NASA’s Mars Helicopter has officially has received a new name: Ingenuity. Vaneeza Rupani, a junior at Tuscaloosa County High School in Northport, Alabama, won the agency’s “Name the Rover” essay contest out of 28,000 entries submitted by K-12 students from every U.S. state and territory recommending names for the next Mars rover. This helicopter will be attached to the underside of the Perseverance rover, which is preparing for launch this summer. Read more for two videos and additional information.
Ingenuity will remain shielded from debris during entry, descent and landing in a protective cover. At the right time, it will be deployed to stand and operate on its own on the surface of Mars. If the 4-pound, solar-powered craft survives its pre-flight checkout, the team will proceed with testing. Over the course of a 30-Martian-day (31-Earth-day) experimental flight test window, it aims to prove that powered flight can be achieved at Mars, enabling future missions to use second-generation helicopters.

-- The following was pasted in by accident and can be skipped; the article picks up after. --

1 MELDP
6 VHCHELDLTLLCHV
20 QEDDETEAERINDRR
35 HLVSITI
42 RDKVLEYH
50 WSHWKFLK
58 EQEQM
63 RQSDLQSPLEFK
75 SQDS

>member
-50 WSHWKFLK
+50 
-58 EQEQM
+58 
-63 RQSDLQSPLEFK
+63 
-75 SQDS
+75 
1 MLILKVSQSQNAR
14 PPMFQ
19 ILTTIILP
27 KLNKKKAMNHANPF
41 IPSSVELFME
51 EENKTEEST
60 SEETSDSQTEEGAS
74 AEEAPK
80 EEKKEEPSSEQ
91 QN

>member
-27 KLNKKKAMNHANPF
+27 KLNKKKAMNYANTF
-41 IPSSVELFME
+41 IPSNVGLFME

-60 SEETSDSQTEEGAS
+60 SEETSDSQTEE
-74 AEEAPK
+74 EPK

- EASY REMOTE CONTROL HELICOPTER: Fly this RC helicopter easily with 1-Key Lift/Land and Trim Control to correct drifting and tilting; Altitude Hold feature keeps the RC helicopter hovering at a set height
- STEADY FLYER RC HELICOPTER: With the flybar positioned lower on the S107H remote control helicopter (below the top blades), this indoor helicopter toy performs better pitch, yaw, and roll control
- WIDER FLIGHT RANGE WITH 2 SPEEDS: This RC toy helicopter races in 2 speeds, features bright LEDs to fly in low light, and flies at a wider 65-foot range for more fun indoor flying
- MINI RC HELICOPTER SPECS: Lightweight, small helicopter measures 8.6” L x 1.5” W x 4.1”; remote transmitter requires (4) AA batteries (not included); helicopter includes rechargeable 3.7V battery and flies for 5 minutes with every 1 hour charge
- KID SAFE AND DURABLE HELICOPTERS: This mini helicopter flying toy is built with a metal body for durability and child-friendly flexible blades for increased safety; great flying toy for kids ages 8+
In the early days of this project, the feasibility of flying at Mars was questioned. But today we have a helicopter down at the launch site, installed on the rover and waiting to board the rocket which will carry us to the Red Planet. Like Vaneeza said in her essay, ingenuity and hard work led us to see beyond what was logical to what was possible. Now Ingenuity will have its chance to fly at Mars,” said MiMi Aung, Mars Helicopter project manager at JPL.